This information is derived from the State Department’s Office of Investment Affairs’ Investment Climate Statement; EB-ICS-DL@state.gov.
The U.S. Department of State’s Investment Climate Statements provide information on the business climates of more than 170 economies and are prepared by economic officers stationed in embassies and posts around the world. They analyze a variety of economies that are or could be markets for U.S. businesses. The Investment Climate Statements are also references for working with partner governments to create enabling business environments that are not only economically sound, but address issues of labor, human rights, responsible business conduct, and steps taken to combat corruption. The reports cover topics including Openness to Investment, Legal and Regulatory Systems, Protection of Real and Intellectual Property Rights, Financial Sector, State-Owned Enterprises, Responsible Business Conduct, and Corruption.
The Democratic Republic of the Congo (DRC) is the largest country in Sub-Saharan Africa and one of the richest in the world in terms of natural resources. With 80 million hectares (197 million acres) of arable land and 1,100 minerals and precious metals, the DRC has the resources to achieve prosperity for its people. Despite its potential, the DRC often cannot provide adequate food, security, infrastructure, and health care to its estimated 100 million inhabitants, of which 75 percent live on less than two dollars a day.
The ascension of Felix Tshisekedi to the presidency in 2019 and his government’s commitment to attracting international, and particularly U.S. investment, have raised the hopes of the business community for greater openness and transparency. In January 2021, the DRC government (GDRC) became eligible for preferential trade preferences under the Africa Growth and Opportunity Act (AGOA), reflecting progress made on human rights, anti-corruption, and labor. Tshisekedi created a presidential unit to address business climate issues. In late 2020 Tshisekedi ejected former President Joseph Kabila’s party from the ruling coalition and in April 2021 he appointed a new cabinet.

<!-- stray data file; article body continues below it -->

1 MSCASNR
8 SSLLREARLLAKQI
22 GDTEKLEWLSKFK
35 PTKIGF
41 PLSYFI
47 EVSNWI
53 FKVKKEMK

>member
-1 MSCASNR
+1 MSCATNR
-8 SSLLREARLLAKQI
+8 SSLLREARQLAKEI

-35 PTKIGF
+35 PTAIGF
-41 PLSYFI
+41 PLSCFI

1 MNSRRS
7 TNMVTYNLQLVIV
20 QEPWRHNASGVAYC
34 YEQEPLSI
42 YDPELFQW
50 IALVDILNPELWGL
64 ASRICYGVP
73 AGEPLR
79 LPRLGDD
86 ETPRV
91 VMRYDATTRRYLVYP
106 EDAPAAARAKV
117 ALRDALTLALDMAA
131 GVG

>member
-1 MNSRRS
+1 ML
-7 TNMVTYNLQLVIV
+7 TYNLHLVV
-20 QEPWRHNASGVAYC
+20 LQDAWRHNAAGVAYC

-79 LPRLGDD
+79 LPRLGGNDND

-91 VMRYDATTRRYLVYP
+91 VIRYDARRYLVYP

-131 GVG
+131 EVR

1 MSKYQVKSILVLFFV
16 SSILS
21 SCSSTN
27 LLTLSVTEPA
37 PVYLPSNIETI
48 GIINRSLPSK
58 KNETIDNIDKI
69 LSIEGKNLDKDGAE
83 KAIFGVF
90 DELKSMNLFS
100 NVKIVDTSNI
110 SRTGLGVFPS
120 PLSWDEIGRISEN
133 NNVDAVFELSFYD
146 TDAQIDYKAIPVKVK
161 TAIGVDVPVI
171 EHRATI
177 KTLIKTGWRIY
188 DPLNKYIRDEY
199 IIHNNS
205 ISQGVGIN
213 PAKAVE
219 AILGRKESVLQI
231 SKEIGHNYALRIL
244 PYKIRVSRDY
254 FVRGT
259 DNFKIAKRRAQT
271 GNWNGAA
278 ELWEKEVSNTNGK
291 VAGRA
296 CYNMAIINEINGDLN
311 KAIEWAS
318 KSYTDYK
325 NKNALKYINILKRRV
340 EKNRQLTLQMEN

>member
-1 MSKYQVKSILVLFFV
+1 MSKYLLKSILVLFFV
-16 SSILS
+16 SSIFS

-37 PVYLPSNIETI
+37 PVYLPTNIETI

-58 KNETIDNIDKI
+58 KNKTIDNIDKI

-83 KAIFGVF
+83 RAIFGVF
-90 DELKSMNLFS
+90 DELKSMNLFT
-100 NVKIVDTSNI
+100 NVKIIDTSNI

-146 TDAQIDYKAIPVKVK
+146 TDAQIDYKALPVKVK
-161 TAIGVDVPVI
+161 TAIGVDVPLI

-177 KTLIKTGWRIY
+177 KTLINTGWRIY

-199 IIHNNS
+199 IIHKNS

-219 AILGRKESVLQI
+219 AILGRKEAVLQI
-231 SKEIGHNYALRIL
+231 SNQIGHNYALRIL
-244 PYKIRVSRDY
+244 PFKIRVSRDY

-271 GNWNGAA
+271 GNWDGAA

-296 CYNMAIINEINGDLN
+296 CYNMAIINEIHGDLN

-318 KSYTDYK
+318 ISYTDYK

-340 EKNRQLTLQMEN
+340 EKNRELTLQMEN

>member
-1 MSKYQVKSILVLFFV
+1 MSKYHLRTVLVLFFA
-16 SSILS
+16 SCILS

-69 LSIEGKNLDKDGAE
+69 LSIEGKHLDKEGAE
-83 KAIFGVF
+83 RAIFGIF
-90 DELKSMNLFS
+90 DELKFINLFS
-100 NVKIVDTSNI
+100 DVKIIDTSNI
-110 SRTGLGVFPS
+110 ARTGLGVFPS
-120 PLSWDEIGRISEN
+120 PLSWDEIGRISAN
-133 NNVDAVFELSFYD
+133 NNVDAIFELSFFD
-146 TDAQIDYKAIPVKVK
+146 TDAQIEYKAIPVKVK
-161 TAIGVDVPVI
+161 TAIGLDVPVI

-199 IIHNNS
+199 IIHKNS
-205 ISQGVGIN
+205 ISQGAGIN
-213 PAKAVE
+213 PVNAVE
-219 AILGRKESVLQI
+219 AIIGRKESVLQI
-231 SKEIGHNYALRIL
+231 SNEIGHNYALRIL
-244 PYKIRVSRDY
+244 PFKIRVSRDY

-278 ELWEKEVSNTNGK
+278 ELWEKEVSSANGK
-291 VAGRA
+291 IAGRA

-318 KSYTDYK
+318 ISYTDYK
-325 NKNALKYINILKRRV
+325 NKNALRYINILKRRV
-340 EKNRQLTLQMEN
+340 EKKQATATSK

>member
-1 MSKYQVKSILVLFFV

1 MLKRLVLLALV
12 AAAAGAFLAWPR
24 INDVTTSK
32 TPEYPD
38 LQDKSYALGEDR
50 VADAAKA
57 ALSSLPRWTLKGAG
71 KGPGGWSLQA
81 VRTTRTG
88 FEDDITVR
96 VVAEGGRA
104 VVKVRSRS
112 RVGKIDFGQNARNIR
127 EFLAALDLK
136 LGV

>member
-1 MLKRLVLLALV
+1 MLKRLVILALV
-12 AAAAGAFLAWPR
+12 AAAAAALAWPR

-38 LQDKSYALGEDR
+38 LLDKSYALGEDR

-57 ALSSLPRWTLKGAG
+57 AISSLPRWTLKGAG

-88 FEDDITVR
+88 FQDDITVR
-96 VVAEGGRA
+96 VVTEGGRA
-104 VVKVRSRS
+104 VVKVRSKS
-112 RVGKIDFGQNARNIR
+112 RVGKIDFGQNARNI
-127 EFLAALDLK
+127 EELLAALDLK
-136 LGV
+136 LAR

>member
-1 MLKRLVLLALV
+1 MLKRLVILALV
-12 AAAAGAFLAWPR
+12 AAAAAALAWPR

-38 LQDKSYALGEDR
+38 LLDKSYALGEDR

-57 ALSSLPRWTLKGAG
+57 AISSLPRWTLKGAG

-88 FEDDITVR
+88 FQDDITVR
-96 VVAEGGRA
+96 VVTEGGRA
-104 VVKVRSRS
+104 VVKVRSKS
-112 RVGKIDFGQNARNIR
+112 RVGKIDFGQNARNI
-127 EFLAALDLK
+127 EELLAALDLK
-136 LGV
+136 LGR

Overall investment is on the rise, fueled by multilateral donor financing and private domestic and international finance. The natural resource sector has historically attracted the most foreign investment and continues to attract investors’ attention as global demand for the DRC’s minerals grows. The primary minerals sector is the country’s main source of revenue, as exports of copper, cobalt, gold, coltan, diamond, tin, and tungsten provide over 95 percent of the DRC’s export revenue. The highly competitive telecommunications industry has also experienced significant investment, as has the energy sector through green sources such as hydroelectric and solar power generation. Several breweries and bottlers, some large construction firms, and limited textiles production are active. Given the vast needs, there are commercial opportunities in aviation, road, rail, border security, water transport, and the ports. The agricultural and forestry sectors present opportunities for sustainable economic diversification in the DRC, and companies are expressing interest in developing carbon credit markets to fund investment.
Overall, businesses in the DRC face numerous challenges, including poor infrastructure, a predatory taxation system, and corruption. The COVID-19 pandemic slowed economic growth and worsened the country’s food security, and the Russia’s attacks on Ukraine have raised global prices on imported foods and gasoline. Armed groups remain active in the eastern part of the country, making for a fragile security situation that negatively affects the business environment. Reform of a non-transparent and often corrupt legal system is underway. While laws protecting investors are in effect, the court system is often very slow to make decisions or follow the law, allowing numerous investment disputes to last for years. Concerns over the use of child labor in the artisanal mining of copper and cobalt have served to discourage potential purchasers. USG assistance programs to build capacity for labor inspections and enforcement are helping to address these concerns.
The government’s announced priorities include greater efforts to address corruption, election reform, a review of mining contracts signed under the Kabila regime, and improvements to mining sector revenue collection. The economy experienced increased growth in 2021 based on renewed demand for its minerals.
To access the ICS, visit the U.S. Department of State Investment Climate Statements website.